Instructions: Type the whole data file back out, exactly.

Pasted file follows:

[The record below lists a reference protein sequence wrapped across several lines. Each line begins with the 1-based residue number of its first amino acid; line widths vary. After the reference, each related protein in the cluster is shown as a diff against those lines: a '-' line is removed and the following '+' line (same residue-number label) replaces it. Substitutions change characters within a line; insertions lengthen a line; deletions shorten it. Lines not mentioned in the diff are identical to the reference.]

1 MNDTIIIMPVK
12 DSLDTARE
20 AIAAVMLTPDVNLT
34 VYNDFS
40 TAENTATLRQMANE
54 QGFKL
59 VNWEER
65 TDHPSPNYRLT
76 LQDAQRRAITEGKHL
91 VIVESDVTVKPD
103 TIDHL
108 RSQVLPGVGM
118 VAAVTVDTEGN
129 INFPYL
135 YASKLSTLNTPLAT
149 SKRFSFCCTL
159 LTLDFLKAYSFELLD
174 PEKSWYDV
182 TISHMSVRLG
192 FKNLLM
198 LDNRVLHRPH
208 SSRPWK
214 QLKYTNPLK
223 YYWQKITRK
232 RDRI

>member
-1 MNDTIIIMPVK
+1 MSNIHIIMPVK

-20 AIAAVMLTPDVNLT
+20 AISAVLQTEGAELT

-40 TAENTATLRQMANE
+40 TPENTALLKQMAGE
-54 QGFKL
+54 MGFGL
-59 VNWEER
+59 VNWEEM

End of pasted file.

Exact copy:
[The record below lists a reference protein sequence wrapped across several lines. Each line begins with the 1-based residue number of its first amino acid; line widths vary. After the reference, each related protein in the cluster is shown as a diff against those lines: a '-' line is removed and the following '+' line (same residue-number label) replaces it. Substitutions change characters within a line; insertions lengthen a line; deletions shorten it. Lines not mentioned in the diff are identical to the reference.]

1 MNDTIIIMPVK
12 DSLDTARE
20 AIAAVMLTPDVNLT
34 VYNDFS
40 TAENTATLRQMANE
54 QGFKL
59 VNWEER
65 TDHPSPNYRLT
76 LQDAQRRAITEGKHL
91 VIVESDVTVKPD
103 TIDHL
108 RSQVLPGVGM
118 VAAVTVDTEGN
129 INFPYL
135 YASKLSTLNTPLAT
149 SKRFSFCCTL
159 LTLDFLKAYSFELLD
174 PEKSWYDV
182 TISHMSVRLG
192 FKNLLM
198 LDNRVLHRPH
208 SSRPWK
214 QLKYTNPLK
223 YYWQKITRK
232 RDRI

>member
-1 MNDTIIIMPVK
+1 MSNIHIIMPVK

-20 AIAAVMLTPDVNLT
+20 AISAVLQTEGAELT

-40 TAENTATLRQMANE
+40 TPENTALLKQMAGE
-54 QGFKL
+54 MGFGL
-59 VNWEER
+59 VNWEEM